Table 6 also gives the current queue contents at the traffic lights at the end of the simulation. Note that for Run5 96 vehicles were waiting at Light2 and 89 vehicles at Light4. Also for Run5 the queues increased to 8 vehicles for Light1 and 4 vehicles for Light4. This implies that all the vehicles that were waiting for the light to change were not able to move through the intersection when the light was green. As a result these queues will probably continue to increase if the simulation is extended.

The queue content at the street lights for the other runs were low and ranged from zero to five vehicles. These queues were not at the same traffic lights indicating that these were probably normal traffic buildups during the simulation before the traffic lights turned green.

Figure 5 is a plot of the average vehicle time through the DDI for traffic directions S to N, S to W, and W to N. The other vehicles entering from the N and E had similar times. It appears that the times through the DDI were similar for Runs1–3. However, once the mean times between arrivals were lowered to 10 seconds for W and E interstate traffic and to 6 seconds for N and S traffic, the vehicle times through the DDI and the corresponding delays increased considerably and probably signal that the system is becoming unstable.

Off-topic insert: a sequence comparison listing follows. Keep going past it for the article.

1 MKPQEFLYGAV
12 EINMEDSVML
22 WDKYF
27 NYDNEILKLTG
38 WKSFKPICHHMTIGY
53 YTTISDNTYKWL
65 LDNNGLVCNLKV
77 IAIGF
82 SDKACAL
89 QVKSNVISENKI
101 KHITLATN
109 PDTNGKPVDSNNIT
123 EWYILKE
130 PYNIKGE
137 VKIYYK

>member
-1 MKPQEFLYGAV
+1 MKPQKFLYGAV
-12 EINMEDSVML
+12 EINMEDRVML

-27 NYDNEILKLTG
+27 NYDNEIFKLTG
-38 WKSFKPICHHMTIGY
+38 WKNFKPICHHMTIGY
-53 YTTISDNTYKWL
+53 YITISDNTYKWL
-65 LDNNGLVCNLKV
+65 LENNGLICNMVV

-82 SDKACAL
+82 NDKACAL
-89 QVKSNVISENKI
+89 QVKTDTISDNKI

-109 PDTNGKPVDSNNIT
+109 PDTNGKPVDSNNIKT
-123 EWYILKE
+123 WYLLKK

639865.fig.005
Figure 5: Average times through DDI.

9. Conclusions

The following conclusions are made. The modifications to the ProcessModel were rapidly made because of the modular construction. This construction would allow for quick analysis of other locations and evaluations in a timely fashion. It is intended that the simulation presented here would be used in combination with existing simulations of the existing conventional diamond interchange design and existing traffic volumes, essentially allowing the user to determine if a change in interchange structure will benefit the traffic in the area.

Of the five runs Run3 had the smallest delays at the traffic lights. For Run3 the time between arrivals was 12 seconds for E and W traffic and 8 seconds for N and S traffic. The traffic lights were green for a minimum of 30 seconds.

The simulation is probably becoming unstable starting with Run4. For Run5 the delays for S to N and for N to S traffic were between 5 and 7 minutes. The delays for W to N and E to S were between 4 and 6 minutes. Also the delays for S to W and N to E traffic were 50 seconds. Also the current queue contents for Run5 were 96 vehicles at Light2 and 89 vehicles at Light4 which is another indicator that the system is becoming unstable. The other traffic routes had no delays because these routes did not have traffic lights.

Overall, the diverging diamond interchange can be shown through simulation to be a good potential solution; however, it is not the proper solution in all situations and care must be taken to ensure that the interchange is constructed in the appropriate locations for success.

Acknowledgments

This research was sponsored by the US Department of Transportation, Federal Transit Administration.

References